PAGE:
The cast, on the other hand, leaves much to be desired. To ensure their recruits are sufficiently motivated, Babel chose poor kids, several of whom have an additional need that only Babel can provide. However, for some reason, Babel recruited kids not just from one place but all over the Earth. As such, Nyxia has an international cast, able to communicate thanks to nyxia translator masks. Unfortunately, the international quality doesn’t ring true for me. For instance, a Brazilian girl receives a Spanish-language contract (Portuguese is Brazil’s national language). In another scene, the translator masks are unable to convey the slang meaning of “cool” to a Palestinian, but a page later, a character who only speaks Japanese makes a pun that only works in English. Honesty, it feels as if the author began with a white bread cast and later diversified it to add appeal but didn’t bother to account for the nuances of different cultural outlooks and values.

The story might have worked better if the kids were Americans with different ethnic backgrounds, but other shortfalls remain. Emmett is a poor black kid from Detroit, and the book spends a couple pages laying out how no one in his family has ever truly been free. However, in a later scene, Emmett gets psychoanalyzed after accidentally injuring another recruit in their first hand-to-hand matchup. The doctor, a white man, strongly insinuates that Emmett had no empathy for the boy he injured because “it didn’t show on his face.” As far as I’m concerned, that remark should trigger some kind of frustration or indignation over racial bias, especially since Emmett is the only black male in the competition, he had been following instructions when the accident occurred, and he actually does feel bad about hurting to other kid. But there’s nothing, not even in Emmett’s internal thoughts. Perhaps several decades into the future, racial prejudices and social injustice no longer exist, but that portrayal of the world doesn’t work when Detroit is still characterized as a place where urban African-Americans can’t break the cycle of poverty.

In Summary

Ten kids get sent on an expedition to another planet, but rather than learning about how to interact with the planet’s native humanoid population, they spend their time and effort focusing on how to beat other humans. If you like reading about competitions where points get tallied on a scoreboard, Nyxia may have appeal for you. However, the basis of the competition is farfetched, and the international cast is international in name only.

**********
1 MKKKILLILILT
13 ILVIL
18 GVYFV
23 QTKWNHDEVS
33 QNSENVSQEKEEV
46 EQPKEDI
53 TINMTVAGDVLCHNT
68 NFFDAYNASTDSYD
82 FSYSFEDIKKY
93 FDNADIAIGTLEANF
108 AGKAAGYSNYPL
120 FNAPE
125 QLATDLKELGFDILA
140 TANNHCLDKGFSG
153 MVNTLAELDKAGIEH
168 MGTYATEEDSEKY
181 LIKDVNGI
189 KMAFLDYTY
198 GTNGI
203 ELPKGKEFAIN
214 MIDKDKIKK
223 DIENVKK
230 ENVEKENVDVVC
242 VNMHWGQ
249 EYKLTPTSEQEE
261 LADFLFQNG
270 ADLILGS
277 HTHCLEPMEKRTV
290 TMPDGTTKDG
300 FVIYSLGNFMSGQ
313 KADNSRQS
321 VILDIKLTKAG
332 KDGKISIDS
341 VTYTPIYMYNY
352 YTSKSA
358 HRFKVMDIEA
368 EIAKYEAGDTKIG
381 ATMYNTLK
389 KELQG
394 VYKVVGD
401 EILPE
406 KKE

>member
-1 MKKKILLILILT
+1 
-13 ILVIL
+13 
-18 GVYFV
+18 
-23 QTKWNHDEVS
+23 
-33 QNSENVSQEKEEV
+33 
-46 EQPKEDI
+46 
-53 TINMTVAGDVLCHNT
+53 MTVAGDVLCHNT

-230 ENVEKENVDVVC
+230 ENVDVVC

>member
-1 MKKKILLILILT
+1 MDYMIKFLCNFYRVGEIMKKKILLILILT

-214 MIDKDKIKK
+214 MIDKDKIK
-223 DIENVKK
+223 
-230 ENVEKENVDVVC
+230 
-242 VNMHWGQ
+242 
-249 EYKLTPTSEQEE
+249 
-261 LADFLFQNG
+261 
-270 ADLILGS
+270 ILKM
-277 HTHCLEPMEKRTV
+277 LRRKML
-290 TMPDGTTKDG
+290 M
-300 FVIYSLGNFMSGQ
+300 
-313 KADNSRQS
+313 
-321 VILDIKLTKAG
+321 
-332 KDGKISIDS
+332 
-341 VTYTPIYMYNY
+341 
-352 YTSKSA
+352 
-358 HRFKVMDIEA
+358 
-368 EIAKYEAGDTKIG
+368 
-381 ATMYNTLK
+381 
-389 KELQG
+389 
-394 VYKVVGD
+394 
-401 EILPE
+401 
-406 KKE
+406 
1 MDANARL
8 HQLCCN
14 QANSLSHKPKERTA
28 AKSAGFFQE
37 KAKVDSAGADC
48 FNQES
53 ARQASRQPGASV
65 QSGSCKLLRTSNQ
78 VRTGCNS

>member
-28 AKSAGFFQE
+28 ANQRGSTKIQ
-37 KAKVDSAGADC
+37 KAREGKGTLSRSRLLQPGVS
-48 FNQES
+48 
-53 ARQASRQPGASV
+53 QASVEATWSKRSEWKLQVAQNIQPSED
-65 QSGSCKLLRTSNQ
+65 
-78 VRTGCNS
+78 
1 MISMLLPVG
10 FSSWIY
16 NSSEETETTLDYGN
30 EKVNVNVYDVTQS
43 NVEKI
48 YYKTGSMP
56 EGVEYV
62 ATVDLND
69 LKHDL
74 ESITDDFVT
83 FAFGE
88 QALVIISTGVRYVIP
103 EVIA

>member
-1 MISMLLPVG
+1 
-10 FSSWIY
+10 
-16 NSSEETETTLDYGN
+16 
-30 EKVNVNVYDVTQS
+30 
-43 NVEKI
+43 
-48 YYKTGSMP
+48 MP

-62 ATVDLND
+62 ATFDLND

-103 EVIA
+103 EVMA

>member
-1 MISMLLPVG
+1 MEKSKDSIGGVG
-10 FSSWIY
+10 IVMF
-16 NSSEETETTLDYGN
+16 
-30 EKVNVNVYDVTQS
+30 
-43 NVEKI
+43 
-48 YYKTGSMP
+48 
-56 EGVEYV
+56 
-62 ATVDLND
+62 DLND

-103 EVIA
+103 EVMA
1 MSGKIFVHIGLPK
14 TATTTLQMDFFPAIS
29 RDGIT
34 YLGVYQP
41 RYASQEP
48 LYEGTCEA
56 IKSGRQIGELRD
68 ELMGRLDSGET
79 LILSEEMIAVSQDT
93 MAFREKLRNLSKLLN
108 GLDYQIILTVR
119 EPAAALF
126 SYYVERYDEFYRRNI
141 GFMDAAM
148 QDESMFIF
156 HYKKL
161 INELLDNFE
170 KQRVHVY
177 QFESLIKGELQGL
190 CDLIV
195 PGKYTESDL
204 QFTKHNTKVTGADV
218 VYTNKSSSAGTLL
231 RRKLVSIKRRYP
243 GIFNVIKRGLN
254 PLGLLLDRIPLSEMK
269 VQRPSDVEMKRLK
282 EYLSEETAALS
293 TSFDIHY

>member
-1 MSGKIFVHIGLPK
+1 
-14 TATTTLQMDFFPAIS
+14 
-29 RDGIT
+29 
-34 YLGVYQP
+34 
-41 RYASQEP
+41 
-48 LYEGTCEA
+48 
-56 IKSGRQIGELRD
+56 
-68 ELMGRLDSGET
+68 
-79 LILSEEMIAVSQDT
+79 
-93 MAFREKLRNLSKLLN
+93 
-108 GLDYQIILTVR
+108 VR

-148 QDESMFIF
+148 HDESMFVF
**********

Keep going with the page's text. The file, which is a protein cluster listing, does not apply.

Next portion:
First published at The Fandom Post.


Novel Review: Noah: Ila’s Story

The Bible has provided the inspiration for many a Hollywood movie, and the latest of these is Paramount’s Noah. I had the opportunity to review the book Noah: Ila’s Story, which is based off the movie, and you can read on for my thoughts about it.

Back Cover Blurb

The ancient world. A young girl, Ila, is found, injured after a violent raid. She is taken in by Noah and his family and grows up strong and happy – she even finds love with her soulmate, Shem, Noah’s son. But when devastation comes to the world in the form of a huge flood, Ila and her new family are responsible for saving not only themselves but all life on earth. Against all odds they set off in the Ark, but all is not as it seems…

As events unfold, Ila has to find the power within her to help Noah in his epic quest, and ultimately save humanity.

The Review

The front cover touts Noah: Ila’s Story as a novel, but it’s sparse for a novel. The book is only 108 pages long. In addition, the storytelling style and vocabulary seem more suited for a middle grade audience, and I found punctuation and formatting errors scattered in the text, which give it the feel of a rush job.

Noah: Ila’s Story, like the Mark Morris Noah novel, is based off the Aronofsky film and covers the same plot, beginning with Ila’s adoption and concluding with the rainbow blessing upon Noah’s family. Unlike Morris’ book, Ila’s Story stands poorly on its own. Unless you’ve seen the movie or read Morris’ novelization, following the plot in Ila’s Story would be difficult. This is due to the fact that the book follows the events of the Noah movie from Ila’s point of view only. As such, several pivotal moments, including the trips to Methuselah’s cave, Noah’s horrific visit to the refugee camp, and the battle with Tubal-Cain within the ark get recounted secondhand, sometimes long after the fact.

To be honest, the book reads like a weak fanfiction. Korman doesn’t go nearly as deep into Ila’s thoughts as she could. We only get a little bit of extra details on Ila’s birth family and some of her reflections after the flood recedes. I had expected more about her relationship with Shem, like the how and why of them falling in love, but the descriptions of their romance remain on a very shallow level. The pair are in love just because they are, and Korman spends most of her efforts trying to relate all the major events of the movie, a task the Morris novelization does a much better job at.